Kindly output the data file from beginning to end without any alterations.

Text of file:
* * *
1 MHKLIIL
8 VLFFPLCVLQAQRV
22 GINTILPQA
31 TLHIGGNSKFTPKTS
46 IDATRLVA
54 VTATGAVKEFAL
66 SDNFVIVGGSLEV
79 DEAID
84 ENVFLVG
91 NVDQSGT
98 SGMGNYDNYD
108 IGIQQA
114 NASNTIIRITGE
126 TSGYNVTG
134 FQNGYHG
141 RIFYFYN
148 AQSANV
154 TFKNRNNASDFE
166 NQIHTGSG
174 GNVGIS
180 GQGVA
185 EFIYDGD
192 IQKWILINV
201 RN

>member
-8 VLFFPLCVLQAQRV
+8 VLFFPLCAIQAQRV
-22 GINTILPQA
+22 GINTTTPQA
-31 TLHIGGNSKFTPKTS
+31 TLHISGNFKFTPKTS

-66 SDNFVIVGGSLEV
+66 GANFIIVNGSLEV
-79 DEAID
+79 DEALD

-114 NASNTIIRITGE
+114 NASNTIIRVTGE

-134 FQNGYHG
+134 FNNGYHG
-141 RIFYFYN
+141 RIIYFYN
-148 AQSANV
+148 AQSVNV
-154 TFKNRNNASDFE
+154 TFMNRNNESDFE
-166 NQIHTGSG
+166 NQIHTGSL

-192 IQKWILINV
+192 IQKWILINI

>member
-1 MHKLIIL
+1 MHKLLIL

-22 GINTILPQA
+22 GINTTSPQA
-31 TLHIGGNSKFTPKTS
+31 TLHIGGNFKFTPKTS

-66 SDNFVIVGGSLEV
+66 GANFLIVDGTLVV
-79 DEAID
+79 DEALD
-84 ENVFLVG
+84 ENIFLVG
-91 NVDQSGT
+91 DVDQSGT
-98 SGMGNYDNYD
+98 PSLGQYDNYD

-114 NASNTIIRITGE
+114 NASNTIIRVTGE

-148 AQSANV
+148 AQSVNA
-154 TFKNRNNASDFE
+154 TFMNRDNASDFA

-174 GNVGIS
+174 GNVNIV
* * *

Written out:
1 MHKLIIL
8 VLFFPLCVLQAQRV
22 GINTILPQA
31 TLHIGGNSKFTPKTS
46 IDATRLVA
54 VTATGAVKEFAL
66 SDNFVIVGGSLEV
79 DEAID
84 ENVFLVG
91 NVDQSGT
98 SGMGNYDNYD
108 IGIQQA
114 NASNTIIRITGE
126 TSGYNVTG
134 FQNGYHG
141 RIFYFYN
148 AQSANV
154 TFKNRNNASDFE
166 NQIHTGSG
174 GNVGIS
180 GQGVA
185 EFIYDGD
192 IQKWILINV
201 RN

>member
-8 VLFFPLCVLQAQRV
+8 VLFFPLCAIQAQRV
-22 GINTILPQA
+22 GINTTTPQA
-31 TLHIGGNSKFTPKTS
+31 TLHISGNFKFTPKTS

-66 SDNFVIVGGSLEV
+66 GANFIIVNGSLEV
-79 DEAID
+79 DEALD

-114 NASNTIIRITGE
+114 NASNTIIRVTGE

-134 FQNGYHG
+134 FNNGYHG
-141 RIFYFYN
+141 RIIYFYN
-148 AQSANV
+148 AQSVNV
-154 TFKNRNNASDFE
+154 TFMNRNNESDFE
-166 NQIHTGSG
+166 NQIHTGSL

-192 IQKWILINV
+192 IQKWILINI

>member
-1 MHKLIIL
+1 MHKLLIL

-22 GINTILPQA
+22 GINTTSPQA
-31 TLHIGGNSKFTPKTS
+31 TLHIGGNFKFTPKTS

-66 SDNFVIVGGSLEV
+66 GANFLIVDGTLVV
-79 DEAID
+79 DEALD
-84 ENVFLVG
+84 ENIFLVG
-91 NVDQSGT
+91 DVDQSGT
-98 SGMGNYDNYD
+98 PSLGQYDNYD

-114 NASNTIIRITGE
+114 NASNTIIRVTGE

-148 AQSANV
+148 AQSVNA
-154 TFKNRNNASDFE
+154 TFMNRDNASDFA

-174 GNVGIS
+174 GNVNIV